Immigrants are draining U.S. social programs
November 19, 2006
For the Courier-Post
P.O. Box 5300
Cherry Hill, New Jersey 08034
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America is not a bottomless pit of social programs designed to be drained by illegal immigrants.
At the close of the 19th century, migration to this country was at its peak. Those arriving from many cultures around the world brought with them a dream of American brotherhood to contribute to the development of this great country on its way to becoming an industrial giant. Spoken language was a problem for those arriving, but they managed to conquer that liability without the desire to make English, the language of the land, a second language.
The only reception on hand for these future Americans were politicians and recruiters looking to sign them up as voters and soldiers.
There were no social services available at that time, no housing placement, no welfare assistance, no health care provided, nothing but a drive to be part of a growing nation.
Today's immigration is more about a desire to take part in an already-made country with many social programs that will provide for both legal and illegal immigrants.
Politicians today value their vote and dollar more than the security of people and this nation; the past actions of the Bush administration demonstrate that point clearly with the open borders.
Social programs have been put in place since the Great Depression of the 1930s with the birth of Social Security and the National Recovery Act designed to put Americans to work street cleaning, dam building and working in mostly federal construction projects.
As Americans became employed, they paid into the Social Security fund to be drawn up at retirement age. As that program grew, so did the population and spin-off programs, but all workers paid into that fund. Later came the unemployment benefits as a spin-off from Social Security.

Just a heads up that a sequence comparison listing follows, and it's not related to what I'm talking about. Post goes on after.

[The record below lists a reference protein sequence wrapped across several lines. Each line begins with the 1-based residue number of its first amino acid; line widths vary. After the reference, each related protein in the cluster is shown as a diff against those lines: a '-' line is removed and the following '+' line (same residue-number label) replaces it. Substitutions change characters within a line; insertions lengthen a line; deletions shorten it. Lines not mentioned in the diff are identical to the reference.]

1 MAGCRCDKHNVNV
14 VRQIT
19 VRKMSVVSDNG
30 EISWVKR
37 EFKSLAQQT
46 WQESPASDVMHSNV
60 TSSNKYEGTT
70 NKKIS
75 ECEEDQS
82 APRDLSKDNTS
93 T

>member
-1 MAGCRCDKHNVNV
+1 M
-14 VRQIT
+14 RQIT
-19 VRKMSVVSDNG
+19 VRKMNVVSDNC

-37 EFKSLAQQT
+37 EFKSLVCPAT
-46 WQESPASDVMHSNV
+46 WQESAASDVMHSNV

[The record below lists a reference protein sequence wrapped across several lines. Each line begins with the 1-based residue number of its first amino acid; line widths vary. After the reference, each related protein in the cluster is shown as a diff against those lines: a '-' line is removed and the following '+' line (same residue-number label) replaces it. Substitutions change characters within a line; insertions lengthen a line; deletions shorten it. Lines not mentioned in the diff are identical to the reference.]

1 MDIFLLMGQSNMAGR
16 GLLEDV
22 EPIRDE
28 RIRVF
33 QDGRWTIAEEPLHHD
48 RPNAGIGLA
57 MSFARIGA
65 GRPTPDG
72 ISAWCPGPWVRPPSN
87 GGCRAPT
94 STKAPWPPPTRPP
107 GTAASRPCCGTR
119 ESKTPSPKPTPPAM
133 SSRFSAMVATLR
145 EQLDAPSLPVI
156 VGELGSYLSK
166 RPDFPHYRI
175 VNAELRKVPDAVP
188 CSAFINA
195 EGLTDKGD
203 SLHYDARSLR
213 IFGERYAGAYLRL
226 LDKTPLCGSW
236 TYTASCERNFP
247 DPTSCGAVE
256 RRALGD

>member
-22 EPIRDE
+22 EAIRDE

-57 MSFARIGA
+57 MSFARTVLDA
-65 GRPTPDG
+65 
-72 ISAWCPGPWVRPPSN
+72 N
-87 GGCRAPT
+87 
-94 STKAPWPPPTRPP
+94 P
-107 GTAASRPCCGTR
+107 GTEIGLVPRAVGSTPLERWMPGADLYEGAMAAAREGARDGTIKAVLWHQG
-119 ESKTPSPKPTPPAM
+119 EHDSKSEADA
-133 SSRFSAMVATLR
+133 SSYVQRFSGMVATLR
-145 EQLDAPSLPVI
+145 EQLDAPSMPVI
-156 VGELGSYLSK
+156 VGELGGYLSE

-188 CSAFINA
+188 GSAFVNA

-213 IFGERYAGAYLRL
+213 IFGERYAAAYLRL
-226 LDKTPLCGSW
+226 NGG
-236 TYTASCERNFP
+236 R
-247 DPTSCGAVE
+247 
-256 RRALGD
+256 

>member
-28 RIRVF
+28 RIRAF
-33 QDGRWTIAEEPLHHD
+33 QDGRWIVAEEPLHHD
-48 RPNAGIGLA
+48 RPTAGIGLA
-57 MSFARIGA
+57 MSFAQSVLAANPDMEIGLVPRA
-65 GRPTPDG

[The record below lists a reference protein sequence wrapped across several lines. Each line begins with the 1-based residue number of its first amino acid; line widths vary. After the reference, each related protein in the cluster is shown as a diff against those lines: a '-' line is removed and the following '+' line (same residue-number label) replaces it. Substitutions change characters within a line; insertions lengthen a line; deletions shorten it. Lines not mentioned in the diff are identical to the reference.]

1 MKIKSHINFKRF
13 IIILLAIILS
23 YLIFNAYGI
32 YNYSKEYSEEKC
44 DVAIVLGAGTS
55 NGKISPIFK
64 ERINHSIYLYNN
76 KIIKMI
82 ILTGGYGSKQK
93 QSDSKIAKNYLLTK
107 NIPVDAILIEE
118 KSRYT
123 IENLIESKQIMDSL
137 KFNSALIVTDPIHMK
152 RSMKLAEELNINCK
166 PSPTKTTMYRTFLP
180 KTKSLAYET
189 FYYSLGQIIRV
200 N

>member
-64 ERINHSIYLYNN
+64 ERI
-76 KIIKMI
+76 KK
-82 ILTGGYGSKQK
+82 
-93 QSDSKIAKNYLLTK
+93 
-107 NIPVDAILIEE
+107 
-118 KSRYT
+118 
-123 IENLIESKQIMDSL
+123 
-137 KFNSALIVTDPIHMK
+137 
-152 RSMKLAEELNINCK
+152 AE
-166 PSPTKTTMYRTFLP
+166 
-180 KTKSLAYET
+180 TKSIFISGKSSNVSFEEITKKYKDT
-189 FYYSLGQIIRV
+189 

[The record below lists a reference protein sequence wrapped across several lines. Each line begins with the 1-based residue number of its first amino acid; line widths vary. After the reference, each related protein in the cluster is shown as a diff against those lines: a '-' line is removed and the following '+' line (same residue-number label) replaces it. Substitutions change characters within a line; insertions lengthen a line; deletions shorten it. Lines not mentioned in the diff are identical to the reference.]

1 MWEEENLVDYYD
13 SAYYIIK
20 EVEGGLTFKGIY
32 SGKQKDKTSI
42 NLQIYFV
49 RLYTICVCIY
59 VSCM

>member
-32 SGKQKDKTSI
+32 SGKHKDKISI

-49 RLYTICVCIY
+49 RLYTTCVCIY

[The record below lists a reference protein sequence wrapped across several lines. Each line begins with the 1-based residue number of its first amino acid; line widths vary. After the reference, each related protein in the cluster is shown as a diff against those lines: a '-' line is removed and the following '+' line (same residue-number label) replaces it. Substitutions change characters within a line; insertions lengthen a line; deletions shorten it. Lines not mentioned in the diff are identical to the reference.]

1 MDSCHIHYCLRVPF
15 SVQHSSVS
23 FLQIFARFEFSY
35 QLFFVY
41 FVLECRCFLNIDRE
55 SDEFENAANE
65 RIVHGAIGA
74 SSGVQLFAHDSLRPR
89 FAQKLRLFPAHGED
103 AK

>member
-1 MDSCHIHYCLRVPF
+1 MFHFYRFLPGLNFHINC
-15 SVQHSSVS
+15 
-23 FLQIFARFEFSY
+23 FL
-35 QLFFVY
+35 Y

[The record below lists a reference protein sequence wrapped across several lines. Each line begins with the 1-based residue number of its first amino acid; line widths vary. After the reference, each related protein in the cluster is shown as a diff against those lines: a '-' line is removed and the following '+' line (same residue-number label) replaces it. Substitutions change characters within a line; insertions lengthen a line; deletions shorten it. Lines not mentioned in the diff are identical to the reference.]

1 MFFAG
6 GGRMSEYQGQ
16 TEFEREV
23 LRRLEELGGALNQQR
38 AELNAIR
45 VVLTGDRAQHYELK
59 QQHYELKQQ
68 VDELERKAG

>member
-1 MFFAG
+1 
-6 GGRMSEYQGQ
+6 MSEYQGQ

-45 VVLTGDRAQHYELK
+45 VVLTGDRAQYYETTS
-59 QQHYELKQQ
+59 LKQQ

All these programs developed from the taxes of working America to be available when needed.
A number of years ago, the only problem facing America was the government's so-called borrowing from the Social Security fund to balance the national budget, when, in fact, it never repaid the fund.
Today, those funds are shrinking more each year as illegal immigrants flood this country, freely seeking employment and much-needed social programs that are nonexistent in their country, where the Mexican government failed its people in every way, including employment and social programs.
The drain on America's programs is at its critical stage, with increasing numbers seeking a better way of life, resulting in funding not being in place for senior citizens who need it, and for younger Americans who are in dire need of assistance.
Immigration must be controlled or it will become a disaster for us all in many ways.
If any American politician speaks up on this issue, he or she is at once labeled a racist in conduct and not an advocate of immigration in any form. So be it.
The Boston Tea Party was not popular with the British, either.
Strong legislation is needed from every level of government, from Washington to local governing bodies, to solve this major internal problem for America.
Copyright 2006, Courier-Post Online.